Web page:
Why in News?
Recently, the failure of the Punjab and Maharashtra Co-operative (PMC) Bank reignited the debate on the low level of insurance against the deposits held by customers in Indian banks
- Currently, in case of a bank collapse, a depositor can claim an amount up to a maximum of ₹ 5 lakh(earlier 1 lakh) per account as the insurance cover (even if the deposit in their account is greater than ₹ 5 lakh).
- This amount is termed ‘deposit insurance’– the insurance cover against the deposits of an individual in banks.
- Banks that come under DICGC scheme- all Commercial Banks + RRBs + cooperative banks (except rural Primary cooperative societies and At present all co-operative banks of Meghalaya, and the Union Territories of Chandigarh, Lakshadweep and Dadra and Nagar Haveli)
- The insurance cover is provided by the Deposit Insurance and Credit Guarantee Corporation (DICGC).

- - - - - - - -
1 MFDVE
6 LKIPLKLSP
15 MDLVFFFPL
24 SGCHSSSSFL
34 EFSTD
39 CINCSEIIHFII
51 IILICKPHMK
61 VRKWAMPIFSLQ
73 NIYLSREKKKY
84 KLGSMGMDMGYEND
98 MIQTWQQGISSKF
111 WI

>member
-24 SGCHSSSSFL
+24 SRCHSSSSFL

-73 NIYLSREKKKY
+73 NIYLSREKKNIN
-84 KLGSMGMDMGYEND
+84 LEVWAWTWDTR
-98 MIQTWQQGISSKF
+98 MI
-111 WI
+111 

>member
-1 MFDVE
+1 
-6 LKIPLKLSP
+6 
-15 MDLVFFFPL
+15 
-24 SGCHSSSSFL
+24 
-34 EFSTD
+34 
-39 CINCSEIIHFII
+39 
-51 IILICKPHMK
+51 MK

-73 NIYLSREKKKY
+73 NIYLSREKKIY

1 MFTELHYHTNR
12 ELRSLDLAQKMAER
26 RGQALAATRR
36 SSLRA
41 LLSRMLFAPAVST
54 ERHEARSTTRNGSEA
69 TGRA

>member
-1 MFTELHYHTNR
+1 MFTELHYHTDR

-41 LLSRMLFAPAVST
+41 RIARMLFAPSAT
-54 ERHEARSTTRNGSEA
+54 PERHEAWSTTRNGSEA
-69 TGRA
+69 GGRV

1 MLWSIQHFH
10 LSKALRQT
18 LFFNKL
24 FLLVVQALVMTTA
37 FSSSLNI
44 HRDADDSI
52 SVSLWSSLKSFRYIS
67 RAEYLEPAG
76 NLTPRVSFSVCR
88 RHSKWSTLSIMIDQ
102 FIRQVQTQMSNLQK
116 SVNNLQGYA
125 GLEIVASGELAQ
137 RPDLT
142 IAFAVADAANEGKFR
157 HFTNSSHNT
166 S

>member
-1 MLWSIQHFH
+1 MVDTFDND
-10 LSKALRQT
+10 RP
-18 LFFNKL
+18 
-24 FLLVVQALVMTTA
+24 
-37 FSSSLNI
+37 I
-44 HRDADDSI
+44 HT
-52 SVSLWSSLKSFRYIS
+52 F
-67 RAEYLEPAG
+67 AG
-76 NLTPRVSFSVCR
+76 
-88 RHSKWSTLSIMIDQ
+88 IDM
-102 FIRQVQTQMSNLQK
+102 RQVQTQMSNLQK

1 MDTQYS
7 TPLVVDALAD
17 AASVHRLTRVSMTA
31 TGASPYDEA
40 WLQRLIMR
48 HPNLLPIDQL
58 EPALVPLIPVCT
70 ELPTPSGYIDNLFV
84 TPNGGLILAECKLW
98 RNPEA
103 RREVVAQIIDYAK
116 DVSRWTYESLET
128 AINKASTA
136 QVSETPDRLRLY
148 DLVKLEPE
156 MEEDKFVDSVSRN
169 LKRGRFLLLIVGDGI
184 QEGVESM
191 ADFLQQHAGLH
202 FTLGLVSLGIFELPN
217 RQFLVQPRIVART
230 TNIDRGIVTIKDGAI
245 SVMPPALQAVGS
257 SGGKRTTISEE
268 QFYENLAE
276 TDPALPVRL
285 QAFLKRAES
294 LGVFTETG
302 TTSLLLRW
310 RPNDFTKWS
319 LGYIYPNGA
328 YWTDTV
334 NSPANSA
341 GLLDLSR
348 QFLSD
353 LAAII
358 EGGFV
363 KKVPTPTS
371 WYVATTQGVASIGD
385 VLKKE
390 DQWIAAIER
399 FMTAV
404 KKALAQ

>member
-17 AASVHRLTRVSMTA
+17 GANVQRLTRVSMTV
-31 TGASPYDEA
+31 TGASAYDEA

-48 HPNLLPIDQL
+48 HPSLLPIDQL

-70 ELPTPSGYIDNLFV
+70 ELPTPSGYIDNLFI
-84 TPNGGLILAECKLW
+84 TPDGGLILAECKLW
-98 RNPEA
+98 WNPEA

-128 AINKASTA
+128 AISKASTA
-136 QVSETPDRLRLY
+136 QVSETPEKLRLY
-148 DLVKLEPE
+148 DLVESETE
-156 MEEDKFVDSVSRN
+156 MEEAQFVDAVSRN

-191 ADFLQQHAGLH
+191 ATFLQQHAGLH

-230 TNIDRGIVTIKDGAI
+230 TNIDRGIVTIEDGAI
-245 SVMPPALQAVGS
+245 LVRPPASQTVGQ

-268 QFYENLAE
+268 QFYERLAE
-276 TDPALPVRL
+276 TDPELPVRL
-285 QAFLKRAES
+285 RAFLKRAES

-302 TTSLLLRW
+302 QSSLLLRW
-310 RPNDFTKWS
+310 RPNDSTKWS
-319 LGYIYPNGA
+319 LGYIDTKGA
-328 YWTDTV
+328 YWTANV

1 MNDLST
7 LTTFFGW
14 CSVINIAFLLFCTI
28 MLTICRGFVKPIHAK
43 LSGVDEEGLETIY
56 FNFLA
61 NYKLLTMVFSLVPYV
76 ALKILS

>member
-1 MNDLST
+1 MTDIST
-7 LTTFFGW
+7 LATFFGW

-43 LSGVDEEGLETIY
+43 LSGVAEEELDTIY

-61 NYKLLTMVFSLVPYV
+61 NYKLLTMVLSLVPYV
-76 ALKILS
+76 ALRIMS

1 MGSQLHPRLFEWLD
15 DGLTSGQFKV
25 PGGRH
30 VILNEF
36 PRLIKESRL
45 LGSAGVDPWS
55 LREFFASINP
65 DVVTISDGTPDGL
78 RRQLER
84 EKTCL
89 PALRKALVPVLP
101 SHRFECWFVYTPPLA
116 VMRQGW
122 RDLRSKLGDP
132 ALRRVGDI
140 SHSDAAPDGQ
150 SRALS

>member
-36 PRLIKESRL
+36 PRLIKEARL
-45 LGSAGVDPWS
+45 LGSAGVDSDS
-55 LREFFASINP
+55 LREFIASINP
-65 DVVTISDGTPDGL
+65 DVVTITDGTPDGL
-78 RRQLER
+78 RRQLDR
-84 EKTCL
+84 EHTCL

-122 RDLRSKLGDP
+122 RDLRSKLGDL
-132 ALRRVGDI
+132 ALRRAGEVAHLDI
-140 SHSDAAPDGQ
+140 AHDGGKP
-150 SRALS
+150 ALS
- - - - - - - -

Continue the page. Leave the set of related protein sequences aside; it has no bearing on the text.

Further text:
- Deposit Insurance and Credit Guarantee Corporation
- DICGC came into existence in 1978 with the Deposit Insurance and Credit Guarantee Corporation Act, 1961 by the Parliament.
- It serves as a deposit insurance and credit guarantee for banks in India.
- It is a fully owned subsidiary of and is governed by the Reserve Bank of India.
- DICGC charges 12 paise per ₹ 100 of deposits held by a bank. This premium is paid by the banks and is not to be passed on to depositors.